The third and final section does not take us to any uplifting certainty – indeed the rather complacent faith of the beginning of the poem has been stripped away, and the psalmist is left with the need to remind himself of the need for courage, to hope for a salvation that may or may not come.

קַוֵּ֗ה אֶל־יְה֫וָ֥ה חֲ֭זַק וְיַֽאֲמֵ֣ץ לִבֶּ֑ךָ וְ֝קַוֵּ֗ה אֶל־יְהֹוָֽה:

The final line, with the psalmist telling himself to be strong and to strengthen his heart/ mind, bookended with “wait in expectation for God” is about as high an aspiration for Elul as can exist.

 

The earliest confidence of the psalm is that of the unthinking believer, who simply never questions and who holds the kind of faith that is unsustainable when it meets reality. The doubt and fear that enter the heart of the psalmist in the middle section are reasonable responses to the crises and everyday pains of life – We can feel alone and abandoned, God does not answer our prayers as we would like, and it is the qualified confidence, the need for hope, the expectation of a better outcome that feels real and normative.

 

The very middle of the psalm has a line that is so ambiguous it almost defies translation, yet clearly is the pivot of the piece. In verse 8 we read

לְךָ֤ ׀ אָמַ֣ר לִ֭בִּי בַּקְּשׁ֣וּ פָנָ֑י אֶת־פָּנֶ֖יךָ יְהֹוָ֣ה אֲבַקֵּֽשׁ:

 

It is variously understood to mean

“On Your behalf, my heart says, “Seek My presence.” Your presence, O Lord, I will seek” or

“My heart says to you “Seek me out”—[because] I am seeking you out God.”

Or (Rashi’s understanding) “on Your behalf my heart says ‘Seek out My face”, and the second half of the verse is the psalmists response “I will seek Your face”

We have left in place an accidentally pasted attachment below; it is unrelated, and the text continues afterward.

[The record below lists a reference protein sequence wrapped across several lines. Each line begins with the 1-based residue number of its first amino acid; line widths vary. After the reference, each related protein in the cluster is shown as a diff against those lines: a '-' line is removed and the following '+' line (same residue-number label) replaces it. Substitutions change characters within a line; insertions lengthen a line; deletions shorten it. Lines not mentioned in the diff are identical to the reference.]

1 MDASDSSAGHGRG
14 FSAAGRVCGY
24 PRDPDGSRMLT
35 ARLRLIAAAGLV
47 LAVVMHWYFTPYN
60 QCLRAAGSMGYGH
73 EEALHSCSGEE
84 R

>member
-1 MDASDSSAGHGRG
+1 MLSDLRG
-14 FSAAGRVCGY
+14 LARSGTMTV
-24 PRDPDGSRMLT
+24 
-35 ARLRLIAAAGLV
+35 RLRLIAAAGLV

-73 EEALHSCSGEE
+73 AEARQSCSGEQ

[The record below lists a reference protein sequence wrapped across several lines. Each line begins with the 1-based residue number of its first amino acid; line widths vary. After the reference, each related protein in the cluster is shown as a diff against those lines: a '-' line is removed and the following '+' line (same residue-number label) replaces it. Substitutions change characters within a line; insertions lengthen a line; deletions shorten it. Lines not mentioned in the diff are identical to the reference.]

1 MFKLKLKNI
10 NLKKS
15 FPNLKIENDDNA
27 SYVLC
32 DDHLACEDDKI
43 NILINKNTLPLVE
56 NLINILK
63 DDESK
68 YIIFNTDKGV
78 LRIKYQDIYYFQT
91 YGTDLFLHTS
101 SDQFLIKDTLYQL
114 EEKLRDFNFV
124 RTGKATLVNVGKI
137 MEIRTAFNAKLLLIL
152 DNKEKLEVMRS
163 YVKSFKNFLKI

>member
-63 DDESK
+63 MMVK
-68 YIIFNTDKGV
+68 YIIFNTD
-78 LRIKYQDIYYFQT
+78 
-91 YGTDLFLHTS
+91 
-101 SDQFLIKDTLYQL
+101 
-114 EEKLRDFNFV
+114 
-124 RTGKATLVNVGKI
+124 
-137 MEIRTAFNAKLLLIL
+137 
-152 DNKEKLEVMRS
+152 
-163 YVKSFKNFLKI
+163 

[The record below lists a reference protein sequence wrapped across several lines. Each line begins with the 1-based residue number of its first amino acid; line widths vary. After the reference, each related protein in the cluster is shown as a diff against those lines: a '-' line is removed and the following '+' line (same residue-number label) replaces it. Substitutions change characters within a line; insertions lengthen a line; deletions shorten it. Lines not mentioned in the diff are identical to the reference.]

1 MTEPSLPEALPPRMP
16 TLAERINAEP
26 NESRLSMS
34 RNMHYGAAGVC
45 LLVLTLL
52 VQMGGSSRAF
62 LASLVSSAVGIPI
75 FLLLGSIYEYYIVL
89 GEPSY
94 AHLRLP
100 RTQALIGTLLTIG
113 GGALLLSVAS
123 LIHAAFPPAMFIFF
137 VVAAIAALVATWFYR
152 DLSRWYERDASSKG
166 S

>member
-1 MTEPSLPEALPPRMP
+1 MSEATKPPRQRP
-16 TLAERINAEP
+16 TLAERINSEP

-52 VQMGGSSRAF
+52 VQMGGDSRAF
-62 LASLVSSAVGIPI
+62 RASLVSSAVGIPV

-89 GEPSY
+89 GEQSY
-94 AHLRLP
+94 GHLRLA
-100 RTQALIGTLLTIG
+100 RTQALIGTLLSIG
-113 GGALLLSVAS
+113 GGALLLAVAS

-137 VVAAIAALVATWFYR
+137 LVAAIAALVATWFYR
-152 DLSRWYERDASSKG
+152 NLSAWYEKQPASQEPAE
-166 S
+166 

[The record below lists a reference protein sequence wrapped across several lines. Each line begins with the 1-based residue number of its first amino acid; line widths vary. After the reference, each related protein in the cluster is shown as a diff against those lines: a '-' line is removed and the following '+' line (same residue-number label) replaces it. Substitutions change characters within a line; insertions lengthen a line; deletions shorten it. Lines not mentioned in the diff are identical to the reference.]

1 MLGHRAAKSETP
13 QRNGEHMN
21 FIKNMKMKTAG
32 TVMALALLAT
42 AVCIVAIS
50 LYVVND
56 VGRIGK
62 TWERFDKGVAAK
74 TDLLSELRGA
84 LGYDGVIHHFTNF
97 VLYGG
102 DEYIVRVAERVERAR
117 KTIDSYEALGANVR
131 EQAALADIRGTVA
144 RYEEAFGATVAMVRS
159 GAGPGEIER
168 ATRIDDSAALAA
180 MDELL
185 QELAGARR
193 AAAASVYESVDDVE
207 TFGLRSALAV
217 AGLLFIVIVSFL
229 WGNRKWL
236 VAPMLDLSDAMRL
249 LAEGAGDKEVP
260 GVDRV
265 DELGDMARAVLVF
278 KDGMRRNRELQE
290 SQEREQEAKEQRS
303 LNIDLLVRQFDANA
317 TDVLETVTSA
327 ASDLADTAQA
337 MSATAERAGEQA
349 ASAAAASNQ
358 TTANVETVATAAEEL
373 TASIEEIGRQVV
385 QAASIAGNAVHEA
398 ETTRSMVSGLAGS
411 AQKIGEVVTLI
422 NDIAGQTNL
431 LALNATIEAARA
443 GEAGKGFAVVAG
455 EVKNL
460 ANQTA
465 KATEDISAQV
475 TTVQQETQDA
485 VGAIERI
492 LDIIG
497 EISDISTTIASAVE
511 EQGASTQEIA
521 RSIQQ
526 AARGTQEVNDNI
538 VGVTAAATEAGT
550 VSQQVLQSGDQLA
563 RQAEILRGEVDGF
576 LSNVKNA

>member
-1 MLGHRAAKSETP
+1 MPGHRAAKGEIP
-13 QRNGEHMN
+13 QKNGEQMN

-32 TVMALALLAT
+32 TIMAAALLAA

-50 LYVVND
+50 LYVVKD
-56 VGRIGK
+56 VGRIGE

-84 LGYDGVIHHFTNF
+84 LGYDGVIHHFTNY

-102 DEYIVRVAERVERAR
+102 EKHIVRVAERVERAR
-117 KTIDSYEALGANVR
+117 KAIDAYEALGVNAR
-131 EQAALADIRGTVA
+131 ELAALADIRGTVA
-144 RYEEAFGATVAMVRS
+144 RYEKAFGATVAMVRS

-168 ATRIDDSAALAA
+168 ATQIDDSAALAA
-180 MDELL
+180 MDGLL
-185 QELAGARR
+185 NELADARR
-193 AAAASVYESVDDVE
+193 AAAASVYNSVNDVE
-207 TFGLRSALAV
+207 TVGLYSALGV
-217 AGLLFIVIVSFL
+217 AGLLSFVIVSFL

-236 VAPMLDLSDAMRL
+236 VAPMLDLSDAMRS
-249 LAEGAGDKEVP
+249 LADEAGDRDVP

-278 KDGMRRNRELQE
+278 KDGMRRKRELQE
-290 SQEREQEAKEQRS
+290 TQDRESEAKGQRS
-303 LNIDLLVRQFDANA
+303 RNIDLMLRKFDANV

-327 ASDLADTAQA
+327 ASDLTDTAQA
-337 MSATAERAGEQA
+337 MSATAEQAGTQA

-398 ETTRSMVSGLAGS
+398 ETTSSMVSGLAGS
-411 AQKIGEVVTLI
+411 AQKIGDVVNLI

Or “To You my heart spoke, my face sought out your face God”

Or ““Of You my heart said “seek My face”, Your face God I do seek” (Robert Alter)

Who exactly is speaking in this verse? Is God sending a message to humanity via their hearts, calling on them to reach out for God? Is this a reciprocal statement where we ask God to seek us because we are seeking God?

The ambiguity speaks to the moment. There is no real clarity in faith, no real certainty that all will be well. Communication with God is often realised after the event, when we recognise we were praying, or when we feel comforted without fully being aware of when or how that comfort came about.

There are so many reasons given why the Ashkenazim read  this psalm 100 times in 50 days, from the idea of salvation in verse one, to the  “coded message” of the word  לׄוּלֵ֣ׄאׄ

in verse 13, (It spells Elul backwards). Whenever there are many answers to a question, we can know only that the answer is not known. But I think this psalm has a powerful capacity to challenge us at this time, to remind us that blind faith is complacent and childish, that doubt and fear are reasonable and normal human responses to life, and that the only real way through is to strengthen one’s self, to hope, to believe and know that hope is a reasonable tool to deal with doubt and fear. And with that message ringing in our ears we travel through Ellul onto Rosh Hashanah and the Yamim Noraim….

10th Elul – the sin of giving in to despair